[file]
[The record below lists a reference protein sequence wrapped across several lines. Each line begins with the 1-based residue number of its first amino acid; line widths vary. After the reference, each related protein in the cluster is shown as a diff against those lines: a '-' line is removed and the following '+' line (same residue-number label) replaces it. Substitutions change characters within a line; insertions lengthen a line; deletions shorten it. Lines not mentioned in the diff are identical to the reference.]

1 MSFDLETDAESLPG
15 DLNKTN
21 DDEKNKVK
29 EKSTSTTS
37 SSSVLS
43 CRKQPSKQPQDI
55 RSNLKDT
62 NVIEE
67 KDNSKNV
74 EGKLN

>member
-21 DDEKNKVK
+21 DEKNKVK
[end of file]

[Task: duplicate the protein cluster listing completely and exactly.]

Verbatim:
[The record below lists a reference protein sequence wrapped across several lines. Each line begins with the 1-based residue number of its first amino acid; line widths vary. After the reference, each related protein in the cluster is shown as a diff against those lines: a '-' line is removed and the following '+' line (same residue-number label) replaces it. Substitutions change characters within a line; insertions lengthen a line; deletions shorten it. Lines not mentioned in the diff are identical to the reference.]

1 MSFDLETDAESLPG
15 DLNKTN
21 DDEKNKVK
29 EKSTSTTS
37 SSSVLS
43 CRKQPSKQPQDI
55 RSNLKDT
62 NVIEE
67 KDNSKNV
74 EGKLN

>member
-21 DDEKNKVK
+21 DEKNKVK